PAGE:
The next time I need to drill a hole of this size in metal, I’m going to use a hole saw. From now on, bits that big go in the drill press, or they go unused.

The one tool I wish I’d had during the installation:

A heavy-duty wire stripper and crimper. I made do with my bench vise to crimp the terminals onto the wire, then dimpled them with a blunt punch and hammer, finishing them with solder. This whole process took a lot more time than it needed to. The proper tool would have sped things up significantly, and probably would have resulted in better crimps.
Possible upgrades to this installation: A few things come to mind. One is adding a remote on/off switch somewhere in the cab. This inverter accepts a remote line in through a connection I didn’t bother to show in the pictures. Another is running the inverter’s AC output to a second outlet, located outside of the tool box. Obviously, this extra outlet would have to be weather-resistant. With these two additions, it’d be possible to run the inverter without opening the tool box.

If I were to do this, I’d probably have to cut some ventilation holes in the box, and possibly add an exhaust fan. When the inverter is running near capacity, it and the batteries generate quite a bit of heat. If the inside of the box gets too hot, the inverter will shut down. With the top open, it’s very unlikely that it will ever get hot enough to pose a problem.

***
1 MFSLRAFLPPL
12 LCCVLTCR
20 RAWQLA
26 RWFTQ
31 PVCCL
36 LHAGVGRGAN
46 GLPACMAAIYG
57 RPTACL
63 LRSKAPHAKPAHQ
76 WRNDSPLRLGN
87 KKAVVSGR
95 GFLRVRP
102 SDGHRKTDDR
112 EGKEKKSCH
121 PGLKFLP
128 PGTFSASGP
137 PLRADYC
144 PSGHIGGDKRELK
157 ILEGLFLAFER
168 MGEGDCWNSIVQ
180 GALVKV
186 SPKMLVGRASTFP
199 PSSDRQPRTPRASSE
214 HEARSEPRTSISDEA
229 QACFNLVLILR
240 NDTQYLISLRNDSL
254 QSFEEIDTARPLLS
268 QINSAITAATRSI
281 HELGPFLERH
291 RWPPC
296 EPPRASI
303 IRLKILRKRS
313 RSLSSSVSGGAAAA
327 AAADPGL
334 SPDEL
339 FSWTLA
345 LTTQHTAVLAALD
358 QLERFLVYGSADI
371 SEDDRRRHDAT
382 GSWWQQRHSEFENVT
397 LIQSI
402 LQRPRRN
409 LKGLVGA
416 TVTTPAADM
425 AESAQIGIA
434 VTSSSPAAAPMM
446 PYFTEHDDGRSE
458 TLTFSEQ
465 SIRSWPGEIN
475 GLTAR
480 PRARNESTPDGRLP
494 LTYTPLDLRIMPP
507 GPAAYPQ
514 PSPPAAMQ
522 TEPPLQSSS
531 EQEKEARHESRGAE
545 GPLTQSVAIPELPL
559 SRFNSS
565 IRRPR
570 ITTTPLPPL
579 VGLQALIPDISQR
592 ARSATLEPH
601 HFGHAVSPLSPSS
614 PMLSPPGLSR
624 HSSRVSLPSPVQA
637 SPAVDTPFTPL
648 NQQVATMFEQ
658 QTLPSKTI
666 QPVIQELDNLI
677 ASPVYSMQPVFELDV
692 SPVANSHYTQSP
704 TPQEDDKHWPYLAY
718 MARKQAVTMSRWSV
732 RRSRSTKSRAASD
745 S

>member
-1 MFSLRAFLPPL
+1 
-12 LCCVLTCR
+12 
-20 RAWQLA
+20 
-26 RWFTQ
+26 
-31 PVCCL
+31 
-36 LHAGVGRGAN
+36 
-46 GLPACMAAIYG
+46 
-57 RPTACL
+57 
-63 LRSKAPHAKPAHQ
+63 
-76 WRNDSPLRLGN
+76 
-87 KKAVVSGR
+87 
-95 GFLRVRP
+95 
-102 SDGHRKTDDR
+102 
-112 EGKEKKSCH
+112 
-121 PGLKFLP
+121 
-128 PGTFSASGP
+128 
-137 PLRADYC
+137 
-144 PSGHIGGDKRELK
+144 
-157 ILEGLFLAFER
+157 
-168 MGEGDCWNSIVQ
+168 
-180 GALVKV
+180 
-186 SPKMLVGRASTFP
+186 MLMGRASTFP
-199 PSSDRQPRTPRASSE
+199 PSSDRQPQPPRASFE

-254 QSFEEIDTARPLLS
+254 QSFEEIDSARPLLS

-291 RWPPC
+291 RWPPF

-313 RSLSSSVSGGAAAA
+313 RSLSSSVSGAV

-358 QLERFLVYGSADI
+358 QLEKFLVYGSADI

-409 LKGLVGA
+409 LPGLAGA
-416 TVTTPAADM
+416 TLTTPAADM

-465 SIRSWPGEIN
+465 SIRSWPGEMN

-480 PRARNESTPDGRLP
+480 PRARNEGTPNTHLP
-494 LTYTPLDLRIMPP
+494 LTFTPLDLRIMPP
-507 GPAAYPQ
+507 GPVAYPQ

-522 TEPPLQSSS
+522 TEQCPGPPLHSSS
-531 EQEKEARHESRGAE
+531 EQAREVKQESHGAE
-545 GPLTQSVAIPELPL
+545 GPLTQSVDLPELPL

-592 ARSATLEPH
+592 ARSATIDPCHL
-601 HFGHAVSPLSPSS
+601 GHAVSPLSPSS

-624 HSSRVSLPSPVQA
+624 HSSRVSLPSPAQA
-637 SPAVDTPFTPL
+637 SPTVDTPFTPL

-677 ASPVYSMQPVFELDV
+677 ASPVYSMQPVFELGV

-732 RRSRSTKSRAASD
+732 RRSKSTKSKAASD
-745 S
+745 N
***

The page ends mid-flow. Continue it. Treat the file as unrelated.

How much does it all cost? This turned out to be a pretty elaborate project, plus I went "big" with my components. Including all the components and bed liner, this installation represents about $3000 of goods and services. Before succumbing to sticker shock, though, bear in mind that there are many ways to trim this figure down:

  • reducing the number of batteries
  • using a smaller inverter or one without a battery charger
  • using a smaller tool box

It should be possible to implement a small-scale version of this project for about $1000. Whatever budget you choose, it will seem like a wise investment when you’re in the field and want….or need…AC power for something important.

The above tribulations notwithstanding, this project was an absolute pleasure…fun work and a very satisfying finished product. I’m sure I’ll never stop finding new uses for AC power on the road. I’m already looking for new toys to take into the field…you’ll see some of these in future articles!

As always, I welcome all comments and questions. These articles are intended to make seemingly-complex projects a little easier, so if I’ve goofed anywhere in this effort, I’d like to know about it. Thanks for reading!